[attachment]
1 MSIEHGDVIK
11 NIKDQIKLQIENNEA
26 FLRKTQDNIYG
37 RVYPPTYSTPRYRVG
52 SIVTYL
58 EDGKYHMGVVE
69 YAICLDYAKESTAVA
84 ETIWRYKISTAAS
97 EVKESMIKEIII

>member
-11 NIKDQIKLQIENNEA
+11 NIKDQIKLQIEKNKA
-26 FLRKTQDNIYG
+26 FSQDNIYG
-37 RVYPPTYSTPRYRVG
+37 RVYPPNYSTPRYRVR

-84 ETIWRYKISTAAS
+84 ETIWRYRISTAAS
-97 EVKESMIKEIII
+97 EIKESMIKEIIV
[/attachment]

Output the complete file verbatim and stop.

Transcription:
1 MSIEHGDVIK
11 NIKDQIKLQIENNEA
26 FLRKTQDNIYG
37 RVYPPTYSTPRYRVG
52 SIVTYL
58 EDGKYHMGVVE
69 YAICLDYAKESTAVA
84 ETIWRYKISTAAS
97 EVKESMIKEIII

>member
-11 NIKDQIKLQIENNEA
+11 NIKDQIKLQIEKNKA
-26 FLRKTQDNIYG
+26 FSQDNIYG
-37 RVYPPTYSTPRYRVG
+37 RVYPPNYSTPRYRVR

-84 ETIWRYKISTAAS
+84 ETIWRYRISTAAS
-97 EVKESMIKEIII
+97 EIKESMIKEIIV